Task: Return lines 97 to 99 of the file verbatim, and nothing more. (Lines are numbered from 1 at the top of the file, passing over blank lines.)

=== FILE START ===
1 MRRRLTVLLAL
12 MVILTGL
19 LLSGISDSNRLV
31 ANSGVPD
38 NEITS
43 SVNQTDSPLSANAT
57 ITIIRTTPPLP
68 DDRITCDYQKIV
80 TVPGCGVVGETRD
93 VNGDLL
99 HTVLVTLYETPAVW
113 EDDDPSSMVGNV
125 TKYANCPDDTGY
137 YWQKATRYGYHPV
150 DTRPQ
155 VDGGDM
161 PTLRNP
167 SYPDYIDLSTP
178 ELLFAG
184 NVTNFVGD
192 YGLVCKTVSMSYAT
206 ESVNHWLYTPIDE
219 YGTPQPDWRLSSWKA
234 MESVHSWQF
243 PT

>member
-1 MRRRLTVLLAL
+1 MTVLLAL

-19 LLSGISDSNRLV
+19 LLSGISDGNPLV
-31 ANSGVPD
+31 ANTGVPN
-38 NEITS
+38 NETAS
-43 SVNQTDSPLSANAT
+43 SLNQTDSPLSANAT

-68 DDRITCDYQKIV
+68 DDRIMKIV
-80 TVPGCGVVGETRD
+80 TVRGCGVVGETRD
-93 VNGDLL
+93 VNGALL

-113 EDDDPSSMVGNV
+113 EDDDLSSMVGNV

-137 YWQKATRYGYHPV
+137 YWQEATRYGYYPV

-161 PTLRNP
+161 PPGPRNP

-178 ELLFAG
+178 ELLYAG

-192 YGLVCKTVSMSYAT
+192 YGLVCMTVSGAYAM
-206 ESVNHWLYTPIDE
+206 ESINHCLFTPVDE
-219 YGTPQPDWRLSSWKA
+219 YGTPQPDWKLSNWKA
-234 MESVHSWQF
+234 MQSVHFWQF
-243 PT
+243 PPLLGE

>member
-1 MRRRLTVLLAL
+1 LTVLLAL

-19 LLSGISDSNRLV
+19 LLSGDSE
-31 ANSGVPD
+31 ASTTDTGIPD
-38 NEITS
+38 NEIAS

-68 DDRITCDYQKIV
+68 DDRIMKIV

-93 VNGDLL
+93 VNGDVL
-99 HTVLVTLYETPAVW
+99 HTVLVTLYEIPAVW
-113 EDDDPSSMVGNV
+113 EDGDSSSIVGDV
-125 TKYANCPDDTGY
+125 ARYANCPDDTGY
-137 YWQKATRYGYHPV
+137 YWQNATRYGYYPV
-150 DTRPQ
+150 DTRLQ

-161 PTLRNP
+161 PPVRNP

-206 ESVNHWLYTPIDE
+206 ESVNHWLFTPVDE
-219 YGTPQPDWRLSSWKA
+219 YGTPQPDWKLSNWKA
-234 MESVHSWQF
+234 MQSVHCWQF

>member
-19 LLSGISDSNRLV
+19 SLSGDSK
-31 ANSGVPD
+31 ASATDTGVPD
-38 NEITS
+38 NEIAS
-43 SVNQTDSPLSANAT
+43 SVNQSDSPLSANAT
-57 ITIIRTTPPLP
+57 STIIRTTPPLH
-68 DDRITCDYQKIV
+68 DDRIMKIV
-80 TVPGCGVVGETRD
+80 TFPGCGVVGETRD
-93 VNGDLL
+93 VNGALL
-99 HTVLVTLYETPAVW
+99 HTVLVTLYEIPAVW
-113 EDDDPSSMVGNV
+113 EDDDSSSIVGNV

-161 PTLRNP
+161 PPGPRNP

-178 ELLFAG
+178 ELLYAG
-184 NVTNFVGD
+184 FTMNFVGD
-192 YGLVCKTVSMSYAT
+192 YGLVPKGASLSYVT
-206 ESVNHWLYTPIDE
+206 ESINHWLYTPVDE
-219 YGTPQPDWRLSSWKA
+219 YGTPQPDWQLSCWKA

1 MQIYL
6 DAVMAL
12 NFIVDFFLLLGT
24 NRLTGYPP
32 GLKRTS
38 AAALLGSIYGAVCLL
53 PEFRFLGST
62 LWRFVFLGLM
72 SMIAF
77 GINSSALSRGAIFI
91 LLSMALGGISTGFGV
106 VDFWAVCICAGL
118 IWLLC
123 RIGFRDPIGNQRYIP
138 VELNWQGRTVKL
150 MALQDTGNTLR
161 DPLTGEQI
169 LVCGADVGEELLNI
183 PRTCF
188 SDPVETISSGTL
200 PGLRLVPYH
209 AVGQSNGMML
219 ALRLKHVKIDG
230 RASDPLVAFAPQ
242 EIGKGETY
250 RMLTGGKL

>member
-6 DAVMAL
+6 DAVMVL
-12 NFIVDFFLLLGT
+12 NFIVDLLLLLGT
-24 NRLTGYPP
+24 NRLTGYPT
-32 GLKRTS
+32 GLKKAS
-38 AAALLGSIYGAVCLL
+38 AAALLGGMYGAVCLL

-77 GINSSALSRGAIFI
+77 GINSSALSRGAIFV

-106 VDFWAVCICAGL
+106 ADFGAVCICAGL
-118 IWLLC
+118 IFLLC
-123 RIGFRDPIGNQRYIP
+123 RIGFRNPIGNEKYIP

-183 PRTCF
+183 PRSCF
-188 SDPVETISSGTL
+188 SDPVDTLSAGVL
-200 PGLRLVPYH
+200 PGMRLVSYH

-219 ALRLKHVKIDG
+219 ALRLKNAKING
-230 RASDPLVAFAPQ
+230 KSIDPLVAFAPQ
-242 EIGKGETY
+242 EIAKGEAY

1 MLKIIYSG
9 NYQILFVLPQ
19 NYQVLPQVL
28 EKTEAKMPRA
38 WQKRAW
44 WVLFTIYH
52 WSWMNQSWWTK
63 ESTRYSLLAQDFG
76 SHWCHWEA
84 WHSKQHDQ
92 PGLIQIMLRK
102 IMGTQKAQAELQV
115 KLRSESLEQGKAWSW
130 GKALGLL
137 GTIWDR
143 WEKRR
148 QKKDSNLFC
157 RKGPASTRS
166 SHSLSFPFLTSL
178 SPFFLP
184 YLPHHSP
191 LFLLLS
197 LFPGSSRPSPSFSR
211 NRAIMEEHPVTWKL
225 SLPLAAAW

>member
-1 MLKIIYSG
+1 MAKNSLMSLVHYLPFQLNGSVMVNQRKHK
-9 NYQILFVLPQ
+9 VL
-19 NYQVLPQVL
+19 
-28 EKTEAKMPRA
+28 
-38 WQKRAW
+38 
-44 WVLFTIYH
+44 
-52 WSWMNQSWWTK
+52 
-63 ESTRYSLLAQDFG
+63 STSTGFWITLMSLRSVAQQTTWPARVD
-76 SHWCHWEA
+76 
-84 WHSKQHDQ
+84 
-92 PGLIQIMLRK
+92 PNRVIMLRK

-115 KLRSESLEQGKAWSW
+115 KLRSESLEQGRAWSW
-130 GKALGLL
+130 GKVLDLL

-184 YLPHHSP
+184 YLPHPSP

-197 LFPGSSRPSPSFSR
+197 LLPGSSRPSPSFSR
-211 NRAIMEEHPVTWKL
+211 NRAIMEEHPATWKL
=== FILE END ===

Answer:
-38 NEITS
+38 NEIAS
-43 SVNQTDSPLSANAT